FAR 61.53 prohibits acting as PIC or in any capacity as a flight crewmember while that person is taking a medication or receiving other treatment for a medical condition that results in the person being unable to meet the requirements of the medical certificate necessary for the pilot operation. Additionally, FAR 91.17 prohibits the use of any drug that affects the person’s faculties “in any way contrary to safety.”  A question that pilots ask often is, “Can I take acetaminophen/hydrocodone (Norco®) and fly?” My question back is, “What is the etiology of the pain and why would you fly with pain?” Bottom line is ground yourself if you are experiencing pain and seek medical help, if it is hindering your daily living.

As pilots, we must be very cognizant of when we can take opioids. We must self-ground if we have a procedure that will require pain control after the completion of the procedure. An example would be a hip replacement. The physician will most likely prescribe an opioid containing medication for the post-operative pain. As the patient goes through rehab, exercises and heals, the need for pain medications decreases. During the rehabilitation process, wait until the physician verifies you do not need the opioid containing medication. Most of the opioids have half-lives of 2-8 hours. Using the FAA rule of waiting 5 half-lives after the last dose, that would equal 10-40 hours. Do yourself a favor and wait 5 to 7 days to be on the safe side before flight.

Two unique pain medications that have “recently” been introduced to the US market are worthy of discussion. The first of these pain medications is tramadol (Ultram®), which came onto the US market in 1995. Tramadol’s chemical structure is very similar to codeine. It works on an opioid receptor and it also works on norepinephrine and serotonin receptors. It gives the patient better pain control as norepinephrine and serotonin have a role in pain control. Tramadol became a very popular pain medication. So popular, it was being abused and became a controlled substance (CIV) in 2014.  What Schedule IV means is tramadol has a low potential of abuse when compared to morphine and has less physical and psychological dependence than morphine. Tramadol is a NO FLY medication per the FAA, however.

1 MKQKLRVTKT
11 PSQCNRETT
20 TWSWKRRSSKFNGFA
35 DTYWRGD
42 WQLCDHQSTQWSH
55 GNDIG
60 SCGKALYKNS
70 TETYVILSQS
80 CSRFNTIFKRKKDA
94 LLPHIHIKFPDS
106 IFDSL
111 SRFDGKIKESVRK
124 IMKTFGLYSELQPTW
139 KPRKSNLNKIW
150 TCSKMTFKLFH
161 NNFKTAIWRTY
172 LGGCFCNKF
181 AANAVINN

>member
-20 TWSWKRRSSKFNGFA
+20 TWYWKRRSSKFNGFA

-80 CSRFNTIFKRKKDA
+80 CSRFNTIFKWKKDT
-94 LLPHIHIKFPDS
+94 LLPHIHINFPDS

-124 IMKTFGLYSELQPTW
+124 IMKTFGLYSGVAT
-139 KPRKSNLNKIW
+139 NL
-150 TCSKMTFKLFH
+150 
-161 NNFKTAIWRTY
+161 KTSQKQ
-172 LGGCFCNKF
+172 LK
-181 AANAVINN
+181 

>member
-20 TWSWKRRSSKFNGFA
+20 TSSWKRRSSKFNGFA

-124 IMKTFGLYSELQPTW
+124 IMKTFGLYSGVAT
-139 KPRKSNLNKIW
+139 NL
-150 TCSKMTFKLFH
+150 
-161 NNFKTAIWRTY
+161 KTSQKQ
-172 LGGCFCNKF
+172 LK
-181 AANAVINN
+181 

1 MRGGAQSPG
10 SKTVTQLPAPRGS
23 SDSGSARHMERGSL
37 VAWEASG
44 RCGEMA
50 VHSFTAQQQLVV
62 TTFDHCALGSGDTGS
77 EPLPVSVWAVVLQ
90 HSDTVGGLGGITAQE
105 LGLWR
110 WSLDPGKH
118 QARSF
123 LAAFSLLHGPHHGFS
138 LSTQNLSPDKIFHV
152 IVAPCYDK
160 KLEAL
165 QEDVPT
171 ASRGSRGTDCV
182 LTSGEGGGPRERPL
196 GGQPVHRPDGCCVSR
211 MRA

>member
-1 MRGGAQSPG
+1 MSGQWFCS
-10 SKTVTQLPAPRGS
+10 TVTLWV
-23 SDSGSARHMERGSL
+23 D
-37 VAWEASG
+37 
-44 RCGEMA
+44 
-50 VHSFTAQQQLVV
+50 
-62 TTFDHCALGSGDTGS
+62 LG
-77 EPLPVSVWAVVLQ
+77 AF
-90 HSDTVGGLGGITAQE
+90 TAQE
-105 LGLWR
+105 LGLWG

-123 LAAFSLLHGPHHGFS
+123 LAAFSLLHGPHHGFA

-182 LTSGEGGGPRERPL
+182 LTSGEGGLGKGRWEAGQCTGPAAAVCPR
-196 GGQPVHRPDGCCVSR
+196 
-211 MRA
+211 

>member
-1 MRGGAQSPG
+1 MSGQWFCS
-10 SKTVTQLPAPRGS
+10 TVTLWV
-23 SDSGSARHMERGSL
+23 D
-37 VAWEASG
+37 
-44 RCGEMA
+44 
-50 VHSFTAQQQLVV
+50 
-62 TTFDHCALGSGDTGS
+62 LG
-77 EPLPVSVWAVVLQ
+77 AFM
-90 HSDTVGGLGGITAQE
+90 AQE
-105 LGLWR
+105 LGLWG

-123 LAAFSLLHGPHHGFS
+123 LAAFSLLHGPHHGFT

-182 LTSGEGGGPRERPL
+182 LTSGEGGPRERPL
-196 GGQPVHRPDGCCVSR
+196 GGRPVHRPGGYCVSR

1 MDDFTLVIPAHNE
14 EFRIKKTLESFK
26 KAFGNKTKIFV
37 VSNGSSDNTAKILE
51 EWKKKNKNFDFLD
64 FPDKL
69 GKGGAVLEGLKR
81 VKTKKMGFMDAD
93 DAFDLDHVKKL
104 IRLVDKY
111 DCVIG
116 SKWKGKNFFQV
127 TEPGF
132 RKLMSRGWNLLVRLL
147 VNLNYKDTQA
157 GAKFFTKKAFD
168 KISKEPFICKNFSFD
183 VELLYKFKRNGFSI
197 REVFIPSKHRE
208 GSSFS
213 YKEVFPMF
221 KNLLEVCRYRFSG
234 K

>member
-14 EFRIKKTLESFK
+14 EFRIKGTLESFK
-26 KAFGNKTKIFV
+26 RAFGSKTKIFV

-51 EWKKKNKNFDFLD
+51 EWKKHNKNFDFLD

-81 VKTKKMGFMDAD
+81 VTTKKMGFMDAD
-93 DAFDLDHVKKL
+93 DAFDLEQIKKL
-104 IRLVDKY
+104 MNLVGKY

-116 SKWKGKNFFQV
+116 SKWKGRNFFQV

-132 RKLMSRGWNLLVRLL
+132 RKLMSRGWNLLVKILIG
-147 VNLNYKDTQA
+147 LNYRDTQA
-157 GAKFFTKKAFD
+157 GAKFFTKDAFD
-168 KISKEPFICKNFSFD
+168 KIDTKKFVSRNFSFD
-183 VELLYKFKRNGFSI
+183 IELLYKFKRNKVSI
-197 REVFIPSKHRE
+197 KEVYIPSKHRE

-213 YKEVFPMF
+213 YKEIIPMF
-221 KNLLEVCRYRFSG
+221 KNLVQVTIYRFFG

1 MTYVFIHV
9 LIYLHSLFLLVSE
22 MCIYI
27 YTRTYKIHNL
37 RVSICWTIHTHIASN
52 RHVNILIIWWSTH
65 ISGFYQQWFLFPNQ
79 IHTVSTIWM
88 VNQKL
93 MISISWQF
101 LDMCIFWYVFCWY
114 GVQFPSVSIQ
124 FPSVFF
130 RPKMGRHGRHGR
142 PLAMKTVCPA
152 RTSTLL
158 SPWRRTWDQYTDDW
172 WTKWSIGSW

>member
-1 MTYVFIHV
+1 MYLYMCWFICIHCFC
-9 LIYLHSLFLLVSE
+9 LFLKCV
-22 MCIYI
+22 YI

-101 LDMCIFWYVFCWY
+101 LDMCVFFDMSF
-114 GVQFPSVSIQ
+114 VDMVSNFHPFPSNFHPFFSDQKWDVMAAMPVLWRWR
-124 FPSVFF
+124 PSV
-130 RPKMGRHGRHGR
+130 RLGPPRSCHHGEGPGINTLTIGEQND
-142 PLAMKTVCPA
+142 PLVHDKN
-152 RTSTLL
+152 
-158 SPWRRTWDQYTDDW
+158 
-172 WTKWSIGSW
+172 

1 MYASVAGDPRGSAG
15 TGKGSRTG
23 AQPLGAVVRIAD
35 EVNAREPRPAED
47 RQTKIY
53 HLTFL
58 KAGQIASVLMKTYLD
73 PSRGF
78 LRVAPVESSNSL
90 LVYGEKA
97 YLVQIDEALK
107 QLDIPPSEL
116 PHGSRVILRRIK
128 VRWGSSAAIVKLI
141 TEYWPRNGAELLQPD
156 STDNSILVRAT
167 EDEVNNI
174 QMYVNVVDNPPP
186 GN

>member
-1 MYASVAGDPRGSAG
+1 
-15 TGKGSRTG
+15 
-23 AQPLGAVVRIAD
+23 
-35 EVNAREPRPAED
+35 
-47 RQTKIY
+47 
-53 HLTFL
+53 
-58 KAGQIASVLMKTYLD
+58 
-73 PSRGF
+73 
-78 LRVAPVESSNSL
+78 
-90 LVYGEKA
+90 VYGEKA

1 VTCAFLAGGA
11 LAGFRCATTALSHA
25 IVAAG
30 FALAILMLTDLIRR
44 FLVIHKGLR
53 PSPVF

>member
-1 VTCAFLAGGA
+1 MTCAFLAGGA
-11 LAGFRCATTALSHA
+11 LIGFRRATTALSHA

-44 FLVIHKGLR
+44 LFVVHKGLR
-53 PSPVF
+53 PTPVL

Celecoxib (Celebrex®) is classified as a COX2 inhibitor. It has a very similar mechanism of action to ibuprofen (Motrin®). The uniqueness of celecoxib is that it does not cause the GI problems, such as ulcers and bleeding that ibuprofen does. Ibuprofen blocks COX1 and COX2. COX1 is an enzyme that produces a prostaglandin that protects the stomach. COX2 is an enzyme that produces a prostaglandin that causes inflammation.  Celecoxib is utilized in postoperative care to decrease the need for opioids with very similar pain control. Last year there was a nationwide shortage of IV morphine and hydromorphone.  Celecoxib was the alternative pain medication of choice.

Acetaminophen, ibuprofen and naproxen sodium are excellent chronic pain control medications. My last count, there are nine other NSAID’s approved for chronic pain that are deemed safe to use by the FAA. Let us reverse the saying, NO PAIN, NO GAIN. In aviation, our pain mantra is NO PAIN, ALL GAIN. 

Larry M. Diamond, PharmD, CFII
Larry Diamond has a Doctor of Pharmacy Degree and has been a pharmacist for 37 years. Larry’s pharmacy practice has been as a Clinical Pharmacy Specialist in Cardiology, Orthopedic Surgery Specialist and most recently Clinical Pharmacy Coordinator. He is a CFII, a pilot for 33 years and has been an AOPA member since 1984.